The Musings Of An Opinionated Sod [Help Me Grow!]


Don’t Let Our Delusion Be Our Downfall …
June 27, 2017, 6:15 am
Filed under: A Bit Of Inspiration, Attitude & Aptitude

A while back I wrote a post about the positive benefits of growing older.

While I admit I would still rather stay young – if only so I could see my son grow up for longer – the fact is, it’s not all bad wracking up the years … though I must admit, it would be even better if we treated age like levels of a video game so I could say ‘I’m level 47’.

The reason I’m saying this is because I recently read the quote at the top of the page that I think sums up the different stages of life quite nicely. More than that, it’s also awesome advice … because if we keep basing our decisions on what we think others expect of us rather than what we are personally excited by, we may never find what we were meant to do. 



And To Think, Some Agencies Aspire To Being Like This …
June 26, 2017, 6:15 am
Filed under: A Bit Of Inspiration, Attitude & Aptitude, Creativity

Don’t get me wrong, there’s nothing bad about making money.

Money changes things.

Creates things.

Makes things possible.

However, if you want to build something that good, talented people also want to be a part of, the key is how you make your cash and what you do with it once you’ve got it.

And that is why I still believe the best creativity comes when money is treated as a byproduct of high standards and craft rather than the core motivation.

But then I like Queen and Birkenstocks so what do I know.



Create Ideas Not Advertising …

Remember when I was about to leave Wieden and I wrote a post about some of the work I had loved being a part of over the past 7 years?

Remember how I said there were some other campaigns I was super excited about but couldn’t talk about them because they hadn’t come out?

No, I didn’t think you would [dicks!] … but the point of this post is one of those campaigns has just launched and I love it.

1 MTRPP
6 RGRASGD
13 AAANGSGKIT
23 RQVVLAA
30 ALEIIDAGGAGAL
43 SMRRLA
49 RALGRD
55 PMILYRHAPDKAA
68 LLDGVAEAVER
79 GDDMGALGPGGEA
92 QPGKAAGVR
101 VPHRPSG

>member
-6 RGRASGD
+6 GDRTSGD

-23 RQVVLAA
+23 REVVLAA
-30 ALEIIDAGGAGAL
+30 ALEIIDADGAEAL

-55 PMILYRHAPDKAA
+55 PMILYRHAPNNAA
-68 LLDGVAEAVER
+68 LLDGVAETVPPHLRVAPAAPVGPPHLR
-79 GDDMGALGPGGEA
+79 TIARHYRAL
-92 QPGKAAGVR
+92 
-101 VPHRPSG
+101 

There’s so many reasons why it warms the cockles of my heart.

It’s fun.

It’s insanely diverse in its execution.

But most of all, an idea rather than an ad idea.

I’ve talked about this for years. For me, the best thing we can do is identify the problem, create a solution and then use comms to tell as many people as possible about this ‘new thing’. Sadly, the majority of advertising still is based on identifying the problem then spending millions of dollars telling everyone about the problem.

But what is ‘this’, I hear you cry. This …

What you’re looking at are plasters [or, now I’m in America, bandaids] for kids.

They were developed by us for NIKE to celebrate Children’s Day.

5 years ago the reason parents didn’t want their kids to play sport is because they wanted them to study their school books. Fortunately that is less of an issue now [but still an issue] but what we discovered is there’s a new barrier and that is that parents worry their kids will get hurt. This is more than just a physical element – it’s tied up to a whole host of complex issues parents are going through, from not wanting to give them the pressure they went through to also wanting to prepare them for the insane competition they will face in life – but what we saw was an opportunity to enable kids to show their parents that sports makes them rather than hurts them.